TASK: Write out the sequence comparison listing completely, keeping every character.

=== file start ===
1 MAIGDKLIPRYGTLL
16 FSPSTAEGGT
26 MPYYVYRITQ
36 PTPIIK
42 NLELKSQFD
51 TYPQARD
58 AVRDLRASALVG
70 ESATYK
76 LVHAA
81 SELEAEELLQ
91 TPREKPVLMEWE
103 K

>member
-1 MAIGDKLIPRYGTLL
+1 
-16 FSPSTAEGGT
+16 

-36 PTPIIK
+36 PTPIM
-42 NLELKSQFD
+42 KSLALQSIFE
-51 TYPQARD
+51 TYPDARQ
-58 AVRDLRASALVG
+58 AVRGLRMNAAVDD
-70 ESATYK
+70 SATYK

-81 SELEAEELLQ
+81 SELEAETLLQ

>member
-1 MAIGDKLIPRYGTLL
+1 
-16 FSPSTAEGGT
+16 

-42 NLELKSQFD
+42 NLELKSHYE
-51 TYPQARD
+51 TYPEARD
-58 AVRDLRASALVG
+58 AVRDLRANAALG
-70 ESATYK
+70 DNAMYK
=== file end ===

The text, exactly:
1 MAIGDKLIPRYGTLL
16 FSPSTAEGGT
26 MPYYVYRITQ
36 PTPIIK
42 NLELKSQFD
51 TYPQARD
58 AVRDLRASALVG
70 ESATYK
76 LVHAA
81 SELEAEELLQ
91 TPREKPVLMEWE
103 K

>member
-1 MAIGDKLIPRYGTLL
+1 
-16 FSPSTAEGGT
+16 

-36 PTPIIK
+36 PTPIM
-42 NLELKSQFD
+42 KSLALQSIFE
-51 TYPQARD
+51 TYPDARQ
-58 AVRDLRASALVG
+58 AVRGLRMNAAVDD
-70 ESATYK
+70 SATYK

-81 SELEAEELLQ
+81 SELEAETLLQ

>member
-1 MAIGDKLIPRYGTLL
+1 
-16 FSPSTAEGGT
+16 

-42 NLELKSQFD
+42 NLELKSHYE
-51 TYPQARD
+51 TYPEARD
-58 AVRDLRASALVG
+58 AVRDLRANAALG
-70 ESATYK
+70 DNAMYK